What is asbestos?

Asbestos is a group of minerals that occur naturally as bundles of fibers. These fibers are found naturally in soil and rocks in many parts of the world. They are made mainly of silicon and oxygen, but also contain other elements. There are 2 main types of asbestos:

Chrysotile asbestos, also known as white asbestos, is the most common type of asbestos in industrial applications. When looked at under the microscope, chrysotile asbestos fibers wrap around themselves as a spiral, that is why this form of asbestos has also been called curly or serpentine asbestos.
Amphibole asbestos fibers are needle-like and straight. There are several types of amphibole fibers, including amosite (brown asbestos), crocidolite (blue asbestos), anthophyllite, actinolite, and tremolite.

Both types of asbestos cause cancer. Amphibole asbestos does seem to be more potent in causing a rare type of cancer called mesothelioma

Asbestos fibers are strong, resistant to heat and to many chemicals, and do not conduct electricity. As a result, asbestos has been used as an insulating material since ancient times. Since the industrial revolution, asbestos has been used to insulate factories, homes, schools, and ships, and to make automobile brake and clutch parts, roofing shingles, ceiling and floor tiles, cement, textiles, and hundreds of other products.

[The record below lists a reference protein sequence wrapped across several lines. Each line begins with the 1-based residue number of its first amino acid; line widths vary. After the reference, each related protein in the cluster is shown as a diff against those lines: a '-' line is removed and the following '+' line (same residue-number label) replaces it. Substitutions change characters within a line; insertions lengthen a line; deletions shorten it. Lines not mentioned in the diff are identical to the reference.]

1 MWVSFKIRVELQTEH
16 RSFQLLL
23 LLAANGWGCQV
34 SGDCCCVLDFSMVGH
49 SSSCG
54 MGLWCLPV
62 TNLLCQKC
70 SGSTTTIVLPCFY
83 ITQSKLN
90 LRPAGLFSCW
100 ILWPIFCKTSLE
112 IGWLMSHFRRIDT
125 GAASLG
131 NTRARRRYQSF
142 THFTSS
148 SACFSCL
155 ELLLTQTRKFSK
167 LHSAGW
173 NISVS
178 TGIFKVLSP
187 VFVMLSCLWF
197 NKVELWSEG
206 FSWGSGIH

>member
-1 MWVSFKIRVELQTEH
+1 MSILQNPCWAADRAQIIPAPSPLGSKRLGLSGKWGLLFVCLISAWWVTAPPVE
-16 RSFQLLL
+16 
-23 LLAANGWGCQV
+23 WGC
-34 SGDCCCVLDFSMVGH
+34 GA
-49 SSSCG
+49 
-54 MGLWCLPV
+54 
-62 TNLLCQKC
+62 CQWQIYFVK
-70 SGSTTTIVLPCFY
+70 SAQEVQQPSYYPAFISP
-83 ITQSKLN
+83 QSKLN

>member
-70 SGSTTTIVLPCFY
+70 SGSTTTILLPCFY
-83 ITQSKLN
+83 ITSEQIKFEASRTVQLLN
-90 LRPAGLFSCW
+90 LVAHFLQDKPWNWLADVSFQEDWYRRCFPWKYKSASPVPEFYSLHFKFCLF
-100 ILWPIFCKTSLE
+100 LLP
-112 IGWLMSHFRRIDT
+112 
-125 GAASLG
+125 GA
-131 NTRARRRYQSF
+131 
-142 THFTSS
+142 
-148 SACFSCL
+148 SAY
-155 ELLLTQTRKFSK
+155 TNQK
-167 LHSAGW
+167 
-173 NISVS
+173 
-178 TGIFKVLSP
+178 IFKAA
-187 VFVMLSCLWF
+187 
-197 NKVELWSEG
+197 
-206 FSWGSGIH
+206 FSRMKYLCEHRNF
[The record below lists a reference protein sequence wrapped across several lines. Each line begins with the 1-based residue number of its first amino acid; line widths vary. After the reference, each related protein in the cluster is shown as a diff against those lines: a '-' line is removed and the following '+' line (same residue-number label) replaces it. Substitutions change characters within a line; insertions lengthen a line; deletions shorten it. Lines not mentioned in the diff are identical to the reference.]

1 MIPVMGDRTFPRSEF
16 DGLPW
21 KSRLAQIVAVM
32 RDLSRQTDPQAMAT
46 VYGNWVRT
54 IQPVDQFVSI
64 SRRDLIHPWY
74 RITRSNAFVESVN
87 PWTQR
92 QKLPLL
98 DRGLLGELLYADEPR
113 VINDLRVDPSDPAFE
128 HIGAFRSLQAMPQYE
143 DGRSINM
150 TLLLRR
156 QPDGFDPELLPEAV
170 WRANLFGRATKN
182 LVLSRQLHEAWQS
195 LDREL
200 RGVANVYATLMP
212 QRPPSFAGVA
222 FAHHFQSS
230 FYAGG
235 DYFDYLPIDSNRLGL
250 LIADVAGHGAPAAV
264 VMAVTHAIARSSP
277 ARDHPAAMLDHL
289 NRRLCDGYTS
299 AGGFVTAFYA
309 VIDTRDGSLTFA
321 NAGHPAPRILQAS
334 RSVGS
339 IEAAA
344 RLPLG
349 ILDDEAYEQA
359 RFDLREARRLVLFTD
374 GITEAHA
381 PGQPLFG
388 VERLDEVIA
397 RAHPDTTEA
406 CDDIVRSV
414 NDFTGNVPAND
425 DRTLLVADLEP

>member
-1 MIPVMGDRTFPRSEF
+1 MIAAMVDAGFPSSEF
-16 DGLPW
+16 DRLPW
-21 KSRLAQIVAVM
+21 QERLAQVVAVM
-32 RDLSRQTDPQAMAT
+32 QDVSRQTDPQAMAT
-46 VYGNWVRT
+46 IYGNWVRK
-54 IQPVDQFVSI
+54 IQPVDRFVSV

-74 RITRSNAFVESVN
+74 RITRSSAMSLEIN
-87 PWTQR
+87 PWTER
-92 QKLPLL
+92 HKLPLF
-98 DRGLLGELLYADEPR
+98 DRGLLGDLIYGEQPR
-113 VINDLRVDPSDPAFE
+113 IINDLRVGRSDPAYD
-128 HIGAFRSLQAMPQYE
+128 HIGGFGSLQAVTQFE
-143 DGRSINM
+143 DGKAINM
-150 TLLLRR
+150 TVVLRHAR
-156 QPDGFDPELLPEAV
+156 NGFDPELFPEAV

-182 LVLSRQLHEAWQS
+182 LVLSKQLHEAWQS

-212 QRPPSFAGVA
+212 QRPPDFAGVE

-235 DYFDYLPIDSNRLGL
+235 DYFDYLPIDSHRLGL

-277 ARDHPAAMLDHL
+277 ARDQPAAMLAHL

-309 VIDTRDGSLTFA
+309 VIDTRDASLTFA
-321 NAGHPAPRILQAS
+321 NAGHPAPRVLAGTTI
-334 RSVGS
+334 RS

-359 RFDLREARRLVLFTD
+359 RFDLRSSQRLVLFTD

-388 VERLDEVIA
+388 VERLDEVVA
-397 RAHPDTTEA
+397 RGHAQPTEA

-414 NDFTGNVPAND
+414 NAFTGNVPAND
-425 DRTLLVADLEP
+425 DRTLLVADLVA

During the first half of the 1900s, growing evidence showed that breathing in asbestos caused scarring of the lungs. In the early 1900s, exposure to asbestos dust in the workplace was not controlled. Beginning in England in the 1930s, steps were taken to protect workers in the asbestos industry by installing ventilation and exhaust systems. In the huge shipbuilding effort during World War II, large numbers of workers were exposed to high levels of asbestos.